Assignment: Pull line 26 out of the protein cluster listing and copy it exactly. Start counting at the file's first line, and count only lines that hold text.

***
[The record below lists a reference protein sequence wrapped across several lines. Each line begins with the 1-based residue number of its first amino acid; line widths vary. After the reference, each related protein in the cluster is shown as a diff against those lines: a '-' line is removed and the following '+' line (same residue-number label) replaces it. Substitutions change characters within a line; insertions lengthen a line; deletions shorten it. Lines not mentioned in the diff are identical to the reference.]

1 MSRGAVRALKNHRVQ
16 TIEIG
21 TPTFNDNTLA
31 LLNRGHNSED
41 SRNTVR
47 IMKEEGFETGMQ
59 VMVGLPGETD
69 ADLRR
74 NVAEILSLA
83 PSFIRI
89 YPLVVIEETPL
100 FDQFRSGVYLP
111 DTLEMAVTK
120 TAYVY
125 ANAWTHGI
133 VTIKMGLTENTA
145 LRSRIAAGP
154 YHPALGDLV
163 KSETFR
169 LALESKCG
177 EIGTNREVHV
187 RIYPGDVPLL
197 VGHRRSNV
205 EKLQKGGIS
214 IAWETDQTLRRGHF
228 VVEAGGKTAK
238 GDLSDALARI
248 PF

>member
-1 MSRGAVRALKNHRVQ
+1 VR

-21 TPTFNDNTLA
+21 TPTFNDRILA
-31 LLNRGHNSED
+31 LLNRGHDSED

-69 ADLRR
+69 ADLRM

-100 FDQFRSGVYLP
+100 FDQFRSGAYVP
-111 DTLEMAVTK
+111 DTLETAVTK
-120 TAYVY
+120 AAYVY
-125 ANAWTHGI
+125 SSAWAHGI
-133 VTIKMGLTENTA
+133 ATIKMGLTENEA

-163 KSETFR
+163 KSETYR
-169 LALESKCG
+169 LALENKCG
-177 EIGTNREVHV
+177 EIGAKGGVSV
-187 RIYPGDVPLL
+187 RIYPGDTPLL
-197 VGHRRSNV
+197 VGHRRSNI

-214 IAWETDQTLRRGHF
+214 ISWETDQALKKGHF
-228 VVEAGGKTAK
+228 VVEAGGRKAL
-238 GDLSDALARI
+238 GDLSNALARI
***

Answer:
214 IAWETDQTLRRGHF